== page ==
Tropical Storm Andres moved toward the east to southeast,
near the coast of Central America, for several days. This evolution
was unprecedented in the NHC data base comprising more than 700
eastern North Pacific tropical cyclone
tracks during the period 1949-1997.
a. Synoptic History
The upper-level westerlies extended to rather low latitudes over
the eastern North Pacific Ocean through most of the month of May.
The associated westerly vertical wind shear helped inhibit
tropical cyclone formation in that basin during May.
Near the end of the month, however, the westerlies lifted northward slightly over the
easternmost part of the basin. It was there that a distinct
circulation of low- to mid-level clouds developed on 30 May,
possibly in association with a tropical wave that crossed the
Atlantic Ocean at low latitudes from 14-28 May. On the 31st, deep
convection developed and became concentrated near the
center of the cloud pattern.
Satellite intensity estimates from the Dvorak
technique reached T1.5-2.0 early on 1 June and are the bases for
estimating that the disturbance became a tropical depression
at 0000 UTC on 1 June, about 300 n mi south of the Gulf of Tehuantepec
(Figs. 1 (23K GIF), 2 (22K GIF),
and 3 (25K GIF), Table 1).
Satellite analyses imply that as the cloud pattern became elongated
generally from north to south on 2-3 June, a second cloud center to
the north-northwest of the original center became dominant. The
cyclone strengthened slightly early in this period and became
Tropical Storm Andres.
Andres initially moved toward the northwest. This track gradually
brought the tropical storm into a pattern of westerly steering
winds and, by midday of the 3rd, the storm was moving toward the
east to east-northeast. This heading was toward the mainland and
the first in a series of tropical storm warnings
for southeastern Mexico and Central America was issued (Table 2). Andres moved to
within about 30 n mi of the coast of Guatemala and strengthened a
little, to its maximum intensity of 45 knots.
The axis of a short-wave trough passed a little to the north, over
the Bay of Campeche, on the 4th. The northwesterly flow behind the
axis steered Andres toward the southeast on a course roughly
parallel to the coast. On this track, Andres' cloud pattern became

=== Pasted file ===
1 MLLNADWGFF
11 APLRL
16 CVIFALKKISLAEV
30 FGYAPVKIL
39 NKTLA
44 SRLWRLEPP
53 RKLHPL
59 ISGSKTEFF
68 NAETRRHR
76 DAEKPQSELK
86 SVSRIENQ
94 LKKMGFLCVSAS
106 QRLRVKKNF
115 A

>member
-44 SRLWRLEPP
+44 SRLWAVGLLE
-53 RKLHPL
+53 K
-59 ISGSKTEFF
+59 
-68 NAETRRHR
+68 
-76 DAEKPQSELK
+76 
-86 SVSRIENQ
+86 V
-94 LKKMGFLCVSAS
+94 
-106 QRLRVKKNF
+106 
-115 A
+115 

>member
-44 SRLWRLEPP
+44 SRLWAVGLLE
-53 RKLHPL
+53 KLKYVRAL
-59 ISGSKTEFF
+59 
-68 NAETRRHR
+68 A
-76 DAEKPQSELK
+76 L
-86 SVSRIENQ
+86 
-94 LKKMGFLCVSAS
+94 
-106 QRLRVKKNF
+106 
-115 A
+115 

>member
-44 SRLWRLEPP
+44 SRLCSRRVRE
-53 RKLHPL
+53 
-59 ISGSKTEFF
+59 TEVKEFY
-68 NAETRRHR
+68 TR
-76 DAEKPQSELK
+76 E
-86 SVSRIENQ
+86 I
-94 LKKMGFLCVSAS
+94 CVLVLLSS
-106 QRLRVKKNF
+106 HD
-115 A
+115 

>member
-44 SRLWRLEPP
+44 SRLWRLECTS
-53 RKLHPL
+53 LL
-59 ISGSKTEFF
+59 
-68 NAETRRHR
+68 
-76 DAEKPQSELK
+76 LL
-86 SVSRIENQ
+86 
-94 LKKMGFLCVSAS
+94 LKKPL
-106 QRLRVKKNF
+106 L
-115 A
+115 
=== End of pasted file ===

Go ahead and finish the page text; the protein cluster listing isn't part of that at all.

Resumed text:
rather shapeless while the cyclone interacted increasingly with
ITCZ clouds and a monsoon-like circulation associated with the
ITCZ. The storm then weakened.
Late on 6 June, Andres began moving northward at the head of a band
of convective cloudiness that extended southwestward to the ITCZ.
Andres made landfall on the coast of El Salvador near 0000 UTC on
the 7th as a tropical depression. It was the first landfall in
that country (records begin 1949).
The surface circulation became disrupted by the high terrain of
Central America and is estimated to have dissipated a few hours
after landfall. A mid-level cloud remnant continued to circulate
and move northward over land. When that feature reached the Gulf
of Honduras, a weak surface low redeveloped. Eventually, the
rejuvenated system contributed to heavy rain over western Cuba, the
southern Florida peninsula and the northwestern Bahamas. The low
gradually combined with a weak, non-tropical trough over the
eastern Gulf of Mexico. The last "fix" on the low
was over the eastern Gulf of Mexico on 10 June.
b. Meteorological Statistics
Figures 2 and 3
show the tropical storm's estimated central pressure and maximum one-minute wind speed,
respectively, versus time and the associated satellite data. Position and intensity
estimates from satellite pictures were provided by the
Air Force Global Weather Center
(AFGWC), NOAA Tropical Analysis and Forecast Branch (TAFB) and NOAA
Synoptic Analysis Branch (SAB).
The NHC has not received official reports of surface observations
of tropical storm force winds associated with Andres. The analysis
of Andres' surface wind field was improved by near real-time wind
speed and direction data received from a NASA scatterometer
(NSCAT). This was the first operational use of this data by the
According to El Nuevo Herald, Andres generated torrential
showers and locally enormous seas and inundations along the western Central
c. Casualty and Damage Statistics
A reprinting of Nicaragua's La Prensa by El Nuevo Herald
indicated that two fisherman were missing. There were no other reports of
El Nuevo Herald attributed to Andres interruptions to electricity,
overflowing rivers, automobile accidents and damage to about 10
homes in El Salvador and Nicaragua. Damage was noted in the
Nicaragua municipalities of Chinandega, Corinto, El Realejo and El Viejo.
d. Forecast and Warning Critique
Some of the track model guidance normally used by the forecasters
was not available for a variety of technical reasons (see
When Andres approached the coast of Guatemala most of the
available model forecasts and the NHC forecast track incorrectly showed a
continued east to northeast movement, implying Andres would then
cross Central America and emerge into the western Caribbean Sea.
Several of the models showed a threat to Cuba, the Gulf of Mexico,
and Florida, within the following two to three days. Some also
showed cyclongenesis of a major storm over the eastern Gulf of
Mexico. Neither occurred. With the exception of BAMS, track
forecast errors were considerably larger than normal.
The NHC intensity forecasts were mostly 5 to 15 knots too low,
primarily due to the incorrect expectation that Andres would move
inland and weaken (a few days before that actually occurred).
Table 3 lists the watches and
warnings issued in association with Andres. The initial tropical storm warning was
not preceded by a tropical storm watch. The
possibility that either a watch or warning might soon be issued was, however, noted
in each advisory during the 27 hours leading up to the warning.